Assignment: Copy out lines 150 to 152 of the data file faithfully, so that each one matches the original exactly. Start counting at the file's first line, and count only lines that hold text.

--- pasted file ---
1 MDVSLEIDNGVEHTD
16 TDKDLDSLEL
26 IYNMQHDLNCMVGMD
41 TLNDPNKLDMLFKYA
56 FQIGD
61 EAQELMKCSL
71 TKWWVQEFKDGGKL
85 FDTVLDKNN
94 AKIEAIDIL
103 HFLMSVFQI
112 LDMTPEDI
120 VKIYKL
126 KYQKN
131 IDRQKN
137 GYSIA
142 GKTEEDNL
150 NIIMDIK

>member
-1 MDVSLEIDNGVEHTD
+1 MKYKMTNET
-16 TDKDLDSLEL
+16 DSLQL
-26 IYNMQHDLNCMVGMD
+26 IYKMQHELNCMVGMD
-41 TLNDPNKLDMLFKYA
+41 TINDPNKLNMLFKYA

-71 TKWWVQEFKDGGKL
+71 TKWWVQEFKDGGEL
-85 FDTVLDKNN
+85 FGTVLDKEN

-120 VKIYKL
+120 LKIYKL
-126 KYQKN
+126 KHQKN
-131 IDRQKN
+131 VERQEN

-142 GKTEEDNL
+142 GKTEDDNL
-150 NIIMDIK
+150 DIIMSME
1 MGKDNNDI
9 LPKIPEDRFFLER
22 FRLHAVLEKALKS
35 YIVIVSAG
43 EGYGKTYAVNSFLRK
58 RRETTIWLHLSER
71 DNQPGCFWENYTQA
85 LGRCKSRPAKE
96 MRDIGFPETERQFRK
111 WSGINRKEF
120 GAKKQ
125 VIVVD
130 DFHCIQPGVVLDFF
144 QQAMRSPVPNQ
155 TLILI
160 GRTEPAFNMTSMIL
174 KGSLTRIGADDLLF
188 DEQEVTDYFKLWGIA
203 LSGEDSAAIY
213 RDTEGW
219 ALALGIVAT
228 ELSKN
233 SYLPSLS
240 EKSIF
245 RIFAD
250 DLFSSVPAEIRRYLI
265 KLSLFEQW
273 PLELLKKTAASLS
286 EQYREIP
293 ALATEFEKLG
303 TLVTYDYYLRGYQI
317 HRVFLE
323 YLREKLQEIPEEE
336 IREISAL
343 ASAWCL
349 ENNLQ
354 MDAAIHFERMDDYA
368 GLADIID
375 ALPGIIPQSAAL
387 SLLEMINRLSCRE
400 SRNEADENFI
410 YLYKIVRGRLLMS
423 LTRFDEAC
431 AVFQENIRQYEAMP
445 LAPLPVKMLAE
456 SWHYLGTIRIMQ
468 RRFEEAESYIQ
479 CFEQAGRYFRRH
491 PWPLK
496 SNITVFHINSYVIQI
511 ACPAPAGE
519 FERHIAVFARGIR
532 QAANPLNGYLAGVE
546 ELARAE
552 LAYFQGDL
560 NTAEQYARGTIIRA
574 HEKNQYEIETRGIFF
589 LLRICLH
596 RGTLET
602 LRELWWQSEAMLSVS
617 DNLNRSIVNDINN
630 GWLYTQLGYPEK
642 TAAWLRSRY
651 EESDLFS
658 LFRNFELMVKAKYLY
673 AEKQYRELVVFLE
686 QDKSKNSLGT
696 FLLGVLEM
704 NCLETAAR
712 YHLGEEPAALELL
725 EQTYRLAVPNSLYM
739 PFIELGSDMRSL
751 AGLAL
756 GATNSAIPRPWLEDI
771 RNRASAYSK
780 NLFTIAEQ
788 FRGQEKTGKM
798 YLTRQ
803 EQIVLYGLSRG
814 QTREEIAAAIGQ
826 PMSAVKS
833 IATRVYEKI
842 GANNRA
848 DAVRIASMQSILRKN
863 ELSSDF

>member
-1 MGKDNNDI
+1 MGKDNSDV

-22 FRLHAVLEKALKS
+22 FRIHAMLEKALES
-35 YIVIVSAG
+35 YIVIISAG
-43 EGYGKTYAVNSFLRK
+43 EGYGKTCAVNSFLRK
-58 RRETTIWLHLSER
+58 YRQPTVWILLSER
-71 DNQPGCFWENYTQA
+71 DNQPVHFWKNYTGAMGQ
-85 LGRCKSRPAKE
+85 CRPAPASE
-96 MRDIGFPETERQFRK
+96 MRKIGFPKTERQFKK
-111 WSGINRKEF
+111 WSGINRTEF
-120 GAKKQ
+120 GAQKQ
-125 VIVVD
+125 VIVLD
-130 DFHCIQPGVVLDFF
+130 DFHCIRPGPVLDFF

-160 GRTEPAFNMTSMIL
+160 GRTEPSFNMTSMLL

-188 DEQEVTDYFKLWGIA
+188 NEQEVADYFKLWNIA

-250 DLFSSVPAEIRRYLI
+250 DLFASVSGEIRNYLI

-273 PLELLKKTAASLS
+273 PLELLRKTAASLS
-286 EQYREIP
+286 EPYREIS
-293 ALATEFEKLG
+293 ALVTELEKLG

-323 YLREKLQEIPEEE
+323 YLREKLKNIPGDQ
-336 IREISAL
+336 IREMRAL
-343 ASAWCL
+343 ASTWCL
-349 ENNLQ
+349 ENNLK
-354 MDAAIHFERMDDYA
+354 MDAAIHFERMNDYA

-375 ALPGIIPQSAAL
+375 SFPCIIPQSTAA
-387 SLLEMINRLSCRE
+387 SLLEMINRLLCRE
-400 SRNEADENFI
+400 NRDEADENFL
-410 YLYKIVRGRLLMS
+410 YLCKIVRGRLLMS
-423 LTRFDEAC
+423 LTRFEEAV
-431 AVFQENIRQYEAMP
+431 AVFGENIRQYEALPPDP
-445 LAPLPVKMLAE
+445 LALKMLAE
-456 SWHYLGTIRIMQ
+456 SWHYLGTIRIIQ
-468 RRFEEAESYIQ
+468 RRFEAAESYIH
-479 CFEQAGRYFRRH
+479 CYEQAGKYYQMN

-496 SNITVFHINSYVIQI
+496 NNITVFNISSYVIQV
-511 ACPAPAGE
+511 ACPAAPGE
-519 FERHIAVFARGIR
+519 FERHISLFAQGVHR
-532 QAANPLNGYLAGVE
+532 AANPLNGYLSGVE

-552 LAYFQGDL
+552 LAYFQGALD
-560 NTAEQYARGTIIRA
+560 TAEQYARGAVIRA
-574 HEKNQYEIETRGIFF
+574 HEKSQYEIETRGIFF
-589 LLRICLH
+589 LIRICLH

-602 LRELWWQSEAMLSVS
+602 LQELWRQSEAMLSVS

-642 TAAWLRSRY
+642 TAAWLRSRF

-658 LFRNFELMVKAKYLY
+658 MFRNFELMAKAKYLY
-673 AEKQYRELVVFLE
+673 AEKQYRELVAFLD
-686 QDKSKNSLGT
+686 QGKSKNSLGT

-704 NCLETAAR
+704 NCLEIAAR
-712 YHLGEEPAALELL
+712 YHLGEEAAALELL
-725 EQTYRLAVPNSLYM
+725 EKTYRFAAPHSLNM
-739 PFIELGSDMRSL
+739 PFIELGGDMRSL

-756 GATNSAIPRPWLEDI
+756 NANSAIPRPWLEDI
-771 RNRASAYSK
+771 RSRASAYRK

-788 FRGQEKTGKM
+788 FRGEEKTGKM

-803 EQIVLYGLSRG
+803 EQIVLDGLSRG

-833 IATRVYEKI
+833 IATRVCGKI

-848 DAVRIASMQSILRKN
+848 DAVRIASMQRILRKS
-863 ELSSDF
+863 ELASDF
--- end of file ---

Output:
+130 DFHCIRPGPVLDFF

-160 GRTEPAFNMTSMIL
+160 GRTEPSFNMTSMLL